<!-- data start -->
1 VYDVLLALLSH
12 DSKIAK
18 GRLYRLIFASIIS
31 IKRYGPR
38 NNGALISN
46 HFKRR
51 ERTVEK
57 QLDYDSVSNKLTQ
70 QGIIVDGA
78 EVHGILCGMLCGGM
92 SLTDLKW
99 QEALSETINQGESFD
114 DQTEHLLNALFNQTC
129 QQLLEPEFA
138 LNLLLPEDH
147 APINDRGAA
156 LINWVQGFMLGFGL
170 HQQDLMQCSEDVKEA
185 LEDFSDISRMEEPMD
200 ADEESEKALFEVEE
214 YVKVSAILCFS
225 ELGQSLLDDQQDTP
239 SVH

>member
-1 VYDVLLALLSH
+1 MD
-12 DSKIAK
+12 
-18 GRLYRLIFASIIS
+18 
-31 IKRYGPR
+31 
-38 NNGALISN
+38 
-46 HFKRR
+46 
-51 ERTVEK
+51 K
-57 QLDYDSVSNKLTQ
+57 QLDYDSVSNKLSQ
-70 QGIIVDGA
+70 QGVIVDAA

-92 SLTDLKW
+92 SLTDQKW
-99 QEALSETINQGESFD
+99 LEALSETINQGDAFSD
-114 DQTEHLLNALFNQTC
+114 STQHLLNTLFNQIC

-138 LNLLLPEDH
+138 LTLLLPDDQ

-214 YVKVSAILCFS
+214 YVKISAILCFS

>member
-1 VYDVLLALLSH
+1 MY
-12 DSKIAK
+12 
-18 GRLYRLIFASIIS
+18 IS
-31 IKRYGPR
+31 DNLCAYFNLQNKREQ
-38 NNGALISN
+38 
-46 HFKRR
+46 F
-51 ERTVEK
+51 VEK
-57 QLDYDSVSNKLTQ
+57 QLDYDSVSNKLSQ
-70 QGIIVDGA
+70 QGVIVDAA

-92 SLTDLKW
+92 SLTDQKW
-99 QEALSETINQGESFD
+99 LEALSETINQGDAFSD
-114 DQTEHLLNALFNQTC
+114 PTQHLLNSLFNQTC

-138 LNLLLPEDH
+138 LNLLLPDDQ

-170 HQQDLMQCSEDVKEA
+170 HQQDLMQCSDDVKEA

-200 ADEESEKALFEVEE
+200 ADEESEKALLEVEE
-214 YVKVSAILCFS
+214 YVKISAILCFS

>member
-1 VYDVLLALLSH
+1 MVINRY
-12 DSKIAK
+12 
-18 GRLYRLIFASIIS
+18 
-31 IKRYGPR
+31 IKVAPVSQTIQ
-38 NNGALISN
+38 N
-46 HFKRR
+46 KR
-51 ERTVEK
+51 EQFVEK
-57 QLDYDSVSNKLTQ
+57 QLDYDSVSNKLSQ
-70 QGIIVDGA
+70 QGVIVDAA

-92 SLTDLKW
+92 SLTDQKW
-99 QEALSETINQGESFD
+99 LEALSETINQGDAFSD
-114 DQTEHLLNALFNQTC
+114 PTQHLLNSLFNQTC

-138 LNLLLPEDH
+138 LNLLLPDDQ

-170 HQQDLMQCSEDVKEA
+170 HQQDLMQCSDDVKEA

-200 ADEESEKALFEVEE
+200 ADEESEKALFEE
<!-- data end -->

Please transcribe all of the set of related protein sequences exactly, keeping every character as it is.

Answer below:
1 VYDVLLALLSH
12 DSKIAK
18 GRLYRLIFASIIS
31 IKRYGPR
38 NNGALISN
46 HFKRR
51 ERTVEK
57 QLDYDSVSNKLTQ
70 QGIIVDGA
78 EVHGILCGMLCGGM
92 SLTDLKW
99 QEALSETINQGESFD
114 DQTEHLLNALFNQTC
129 QQLLEPEFA
138 LNLLLPEDH
147 APINDRGAA
156 LINWVQGFMLGFGL
170 HQQDLMQCSEDVKEA
185 LEDFSDISRMEEPMD
200 ADEESEKALFEVEE
214 YVKVSAILCFS
225 ELGQSLLDDQQDTP
239 SVH

>member
-1 VYDVLLALLSH
+1 MD
-12 DSKIAK
+12 
-18 GRLYRLIFASIIS
+18 
-31 IKRYGPR
+31 
-38 NNGALISN
+38 
-46 HFKRR
+46 
-51 ERTVEK
+51 K
-57 QLDYDSVSNKLTQ
+57 QLDYDSVSNKLSQ
-70 QGIIVDGA
+70 QGVIVDAA

-92 SLTDLKW
+92 SLTDQKW
-99 QEALSETINQGESFD
+99 LEALSETINQGDAFSD
-114 DQTEHLLNALFNQTC
+114 STQHLLNTLFNQIC

-138 LNLLLPEDH
+138 LTLLLPDDQ

-214 YVKVSAILCFS
+214 YVKISAILCFS

>member
-1 VYDVLLALLSH
+1 MY
-12 DSKIAK
+12 
-18 GRLYRLIFASIIS
+18 IS
-31 IKRYGPR
+31 DNLCAYFNLQNKREQ
-38 NNGALISN
+38 
-46 HFKRR
+46 F
-51 ERTVEK
+51 VEK
-57 QLDYDSVSNKLTQ
+57 QLDYDSVSNKLSQ
-70 QGIIVDGA
+70 QGVIVDAA

-92 SLTDLKW
+92 SLTDQKW
-99 QEALSETINQGESFD
+99 LEALSETINQGDAFSD
-114 DQTEHLLNALFNQTC
+114 PTQHLLNSLFNQTC

-138 LNLLLPEDH
+138 LNLLLPDDQ

-170 HQQDLMQCSEDVKEA
+170 HQQDLMQCSDDVKEA

-200 ADEESEKALFEVEE
+200 ADEESEKALLEVEE
-214 YVKVSAILCFS
+214 YVKISAILCFS

>member
-1 VYDVLLALLSH
+1 MVINRY
-12 DSKIAK
+12 
-18 GRLYRLIFASIIS
+18 
-31 IKRYGPR
+31 IKVAPVSQTIQ
-38 NNGALISN
+38 N
-46 HFKRR
+46 KR
-51 ERTVEK
+51 EQFVEK
-57 QLDYDSVSNKLTQ
+57 QLDYDSVSNKLSQ
-70 QGIIVDGA
+70 QGVIVDAA

-92 SLTDLKW
+92 SLTDQKW
-99 QEALSETINQGESFD
+99 LEALSETINQGDAFSD
-114 DQTEHLLNALFNQTC
+114 PTQHLLNSLFNQTC

-138 LNLLLPEDH
+138 LNLLLPDDQ

-170 HQQDLMQCSEDVKEA
+170 HQQDLMQCSDDVKEA

-200 ADEESEKALFEVEE
+200 ADEESEKALFEE